A PSM after radical prostatectomy is a factor that contributes to adverse clinical outcomes, which can be affected by preoperative factors and surgical process.[3–6] Therefore, practical tools are of utmost importance so that best candidates for surgeries can be selected and proper surgical process can be planned. Previous studies have identified several predictive factors for positive margins. The most widely recognized one was the pathologic stage. In a meta-analysis of oncologic outcomes after robot-assisted radical prostatectomy, the mean PSM rate was 9% in pT2 cancers, 37% in pT3 cancers, and 50% in pT4 cancers, suggesting that a more extensive tumor has a higher risk of PSM. Other factors have also been identified as risk factors, including a higher BMI, serum PSA level, PSA density, percentage of cancer in the biopsy specimens,[19,20] Gleason Scores, and a lower prostate weight and volume. These observations indicated that a larger tumor and smaller prostate, which lead to a higher tumor-to-prostate ratio, have a positive association with a PSM. In addition, the surgical technique and surgical experience are also important. In the meta-analysis, several surgeon-related characteristics (e.g., prior surgical experience) or procedure-related issues (e.g., type of nerve-sparing approach) may play a major role in the PSM rates. Unfortunately, these studies failed to give a predictive model for the PSM, which may confuse surgeons making clinical decisions. A nomogram is a user-friendly tool with a graphic interface, which is widely used for clinical decisions. Herein, we developed one from a logistic regression model based on the preoperative information, which can be helpful in clinical settings.
In our research, the PSM rate was 34.0%, which was higher than those reported in Western countries. In the meta-analysis conducted by Novara et al, the mean PSM rate was 15%. However, Xu et al  and Yang et al  reported PSM rates of 44.2% and 29.1% in the Chinese population, which were comparable to our study. There are several possible reasons. First, all patients in our study were treated by LRP without robot assistance, while other study only included robot-assisted laparoscopic LP, and it had been proved that robot assisted prostatectomy may reduce the incidence of a PSM.[3,26,27] In a study carried out by Porcaro et al, which included many open surgery patients, the PSM rate was comparable with ours; these may also demonstrate this hypothesis. Second, in China, patients usually get diagnosed at a later stage and as a result, patients in Chinese cohorts always tend to have a higher PSA as well.[24,29] Differences in the genetic and racial make-up between the Chinese cohort and Western population may also lead to different pathologic outcomes.
After selection with the backward method, the percentage of positive cores, clinical stage, fPSA/tPSA, and age were included in the final regression model, which approximately conformed to the contemporary practice.
As mentioned before, the pathologic stage is a well-recognized predictor of a PSM. However, it is not a preoperative factor. A factor similar to it is the clinical stage. Coelho et al  evaluated preoperative factors associated with PSM and concluded that clinical stage was the only independent predictive factor for PSM. In our study, clinical stage was also a powerful predictor because it had the highest AUC in all variables. We also noticed that portion of clinical stage T1 was much less than the Western studies. The first reason might be that we used both magnetic resonance imaging (MRI) and digital rectal examination to determine the clinical stage, while many studies only used digital rectal examination.[31,32] In our study, a patient would be considered to have T1 cancer with neither palpable abnormalities nor abnormal MRI findings. As mentioned above, late diagnose and racial difference may also contribute to this situation, as a result, studies conducted in China shared a similar portion of clinical stages.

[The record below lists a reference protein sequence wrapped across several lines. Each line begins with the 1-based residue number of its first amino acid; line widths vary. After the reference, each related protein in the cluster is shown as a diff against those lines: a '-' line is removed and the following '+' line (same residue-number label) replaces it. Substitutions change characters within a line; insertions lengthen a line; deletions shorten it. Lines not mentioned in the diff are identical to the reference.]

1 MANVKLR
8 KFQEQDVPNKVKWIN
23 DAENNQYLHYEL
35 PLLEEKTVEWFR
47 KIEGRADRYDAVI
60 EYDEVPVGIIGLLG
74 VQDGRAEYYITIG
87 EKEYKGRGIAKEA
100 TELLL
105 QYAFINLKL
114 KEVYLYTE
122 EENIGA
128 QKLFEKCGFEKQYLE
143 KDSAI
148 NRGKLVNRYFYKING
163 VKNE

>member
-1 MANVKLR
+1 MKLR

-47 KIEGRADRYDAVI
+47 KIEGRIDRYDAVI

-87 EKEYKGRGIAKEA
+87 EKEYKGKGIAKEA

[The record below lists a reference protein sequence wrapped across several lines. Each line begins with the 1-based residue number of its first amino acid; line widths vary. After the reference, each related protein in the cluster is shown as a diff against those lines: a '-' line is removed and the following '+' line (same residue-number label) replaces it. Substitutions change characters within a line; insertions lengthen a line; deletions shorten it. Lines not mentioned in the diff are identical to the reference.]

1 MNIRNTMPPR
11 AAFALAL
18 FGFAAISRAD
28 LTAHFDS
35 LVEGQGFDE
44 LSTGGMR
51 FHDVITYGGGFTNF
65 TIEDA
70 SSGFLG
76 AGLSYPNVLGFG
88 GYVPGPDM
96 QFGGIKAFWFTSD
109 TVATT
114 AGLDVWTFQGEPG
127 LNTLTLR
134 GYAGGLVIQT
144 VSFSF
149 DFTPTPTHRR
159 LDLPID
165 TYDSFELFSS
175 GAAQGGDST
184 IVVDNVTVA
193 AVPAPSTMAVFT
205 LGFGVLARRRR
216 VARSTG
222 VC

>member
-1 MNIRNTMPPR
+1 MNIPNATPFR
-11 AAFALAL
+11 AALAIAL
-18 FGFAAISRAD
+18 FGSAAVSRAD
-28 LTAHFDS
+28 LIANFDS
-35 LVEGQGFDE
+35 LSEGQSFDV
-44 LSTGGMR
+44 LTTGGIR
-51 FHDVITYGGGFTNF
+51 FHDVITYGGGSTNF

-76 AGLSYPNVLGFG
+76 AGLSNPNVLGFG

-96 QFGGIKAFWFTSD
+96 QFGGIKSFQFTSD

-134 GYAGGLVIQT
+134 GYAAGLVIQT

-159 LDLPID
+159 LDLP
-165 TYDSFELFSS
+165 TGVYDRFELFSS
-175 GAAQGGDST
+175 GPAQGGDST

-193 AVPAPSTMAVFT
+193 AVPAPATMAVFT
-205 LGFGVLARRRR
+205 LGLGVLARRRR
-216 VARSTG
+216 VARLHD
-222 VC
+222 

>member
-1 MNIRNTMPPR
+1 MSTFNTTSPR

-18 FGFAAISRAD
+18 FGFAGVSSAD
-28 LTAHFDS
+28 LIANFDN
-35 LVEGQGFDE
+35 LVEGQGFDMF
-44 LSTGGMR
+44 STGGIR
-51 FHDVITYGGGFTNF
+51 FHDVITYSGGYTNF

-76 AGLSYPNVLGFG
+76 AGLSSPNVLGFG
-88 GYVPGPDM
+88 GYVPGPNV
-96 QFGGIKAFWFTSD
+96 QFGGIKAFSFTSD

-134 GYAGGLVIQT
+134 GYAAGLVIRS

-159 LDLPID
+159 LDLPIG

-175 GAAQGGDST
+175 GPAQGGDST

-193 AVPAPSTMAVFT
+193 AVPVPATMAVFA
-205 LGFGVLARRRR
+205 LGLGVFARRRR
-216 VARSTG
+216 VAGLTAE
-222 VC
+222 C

Because percentage of positive cores is directly associated with the tumor proportion, it is not surprising to find it is a strong predictor in both our univariate and multivariate regression models. There are a few studies supporting this point. Tuliao et al's study suggested that the number of preoperative positive biopsy cores was a predictor of PSM. Yang et al  reported that PSM was more common in patients with a more positive core number and bilateral positive cores.
In addition, we found that fPSA/tPSA was a strong predictor for a PSM and it was included in the final model. Although evidence to prove this relationship was insufficient, the work of Sfoungaristos et al  showed that those with a lower fPSA/tPSA tended to yield a PSM (P = 0.138). One possible explanation was that the fPSA/tPSA indirectly reflected the proportion of the tumor tissue and, therefore, had a negative influence on surgical margins.
Unfortunately, there were also several limitations to our study. First, because of incomplete radiology, it was difficult to record the prostate volume and the clinical staging was mainly based on the existing report. Second, the nomogram was calibrated with 1000 bootstrap resamples, which might result in overfitting. As a result, further studies to validate our model with external data are needed. Third, because our study was a retrospective one, selection bias was inevitable.
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